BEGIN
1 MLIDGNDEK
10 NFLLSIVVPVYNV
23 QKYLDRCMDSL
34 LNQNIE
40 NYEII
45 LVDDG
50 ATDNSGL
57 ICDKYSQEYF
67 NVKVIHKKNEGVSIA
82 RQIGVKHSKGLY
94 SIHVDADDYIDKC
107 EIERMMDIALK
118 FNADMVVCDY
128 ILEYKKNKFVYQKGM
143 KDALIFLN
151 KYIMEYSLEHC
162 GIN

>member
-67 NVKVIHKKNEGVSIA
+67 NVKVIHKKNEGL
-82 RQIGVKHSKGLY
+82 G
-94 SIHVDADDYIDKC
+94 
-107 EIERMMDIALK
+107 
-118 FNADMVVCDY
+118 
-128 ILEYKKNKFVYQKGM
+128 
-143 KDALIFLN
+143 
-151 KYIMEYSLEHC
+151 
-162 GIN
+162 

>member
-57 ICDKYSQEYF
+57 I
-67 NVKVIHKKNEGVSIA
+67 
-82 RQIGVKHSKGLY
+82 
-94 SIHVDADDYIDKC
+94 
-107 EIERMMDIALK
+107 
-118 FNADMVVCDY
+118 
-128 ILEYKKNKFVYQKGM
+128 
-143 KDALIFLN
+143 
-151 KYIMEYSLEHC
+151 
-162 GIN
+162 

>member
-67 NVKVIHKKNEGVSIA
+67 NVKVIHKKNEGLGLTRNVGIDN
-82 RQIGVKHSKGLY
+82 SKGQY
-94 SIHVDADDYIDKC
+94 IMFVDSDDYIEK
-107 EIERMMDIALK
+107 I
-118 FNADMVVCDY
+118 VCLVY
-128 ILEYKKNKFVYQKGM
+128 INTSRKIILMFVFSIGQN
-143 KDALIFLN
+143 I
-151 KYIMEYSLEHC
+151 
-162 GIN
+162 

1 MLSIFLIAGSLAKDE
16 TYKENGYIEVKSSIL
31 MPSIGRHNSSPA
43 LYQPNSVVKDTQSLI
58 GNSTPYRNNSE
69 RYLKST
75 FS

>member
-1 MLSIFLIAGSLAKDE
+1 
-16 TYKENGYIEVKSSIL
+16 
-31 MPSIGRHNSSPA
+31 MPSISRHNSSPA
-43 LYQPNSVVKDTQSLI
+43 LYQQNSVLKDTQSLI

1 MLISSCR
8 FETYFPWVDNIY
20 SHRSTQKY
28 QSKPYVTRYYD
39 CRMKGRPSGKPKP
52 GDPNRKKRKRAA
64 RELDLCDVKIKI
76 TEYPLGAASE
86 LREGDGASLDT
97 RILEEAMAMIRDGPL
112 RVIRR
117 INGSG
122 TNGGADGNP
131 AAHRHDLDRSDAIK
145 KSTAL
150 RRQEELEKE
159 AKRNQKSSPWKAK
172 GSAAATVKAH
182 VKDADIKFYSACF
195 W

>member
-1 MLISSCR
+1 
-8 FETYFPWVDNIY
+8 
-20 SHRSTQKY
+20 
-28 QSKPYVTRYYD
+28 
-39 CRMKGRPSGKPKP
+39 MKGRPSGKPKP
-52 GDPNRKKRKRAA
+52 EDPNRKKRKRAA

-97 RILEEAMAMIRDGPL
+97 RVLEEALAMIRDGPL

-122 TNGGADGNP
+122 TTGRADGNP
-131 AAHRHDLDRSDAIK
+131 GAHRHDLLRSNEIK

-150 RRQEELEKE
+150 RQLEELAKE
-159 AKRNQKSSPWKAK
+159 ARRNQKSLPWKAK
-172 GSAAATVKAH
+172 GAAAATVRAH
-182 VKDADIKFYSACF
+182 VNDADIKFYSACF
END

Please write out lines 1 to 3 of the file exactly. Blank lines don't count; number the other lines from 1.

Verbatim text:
1 MLIDGNDEK
10 NFLLSIVVPVYNV
23 QKYLDRCMDSL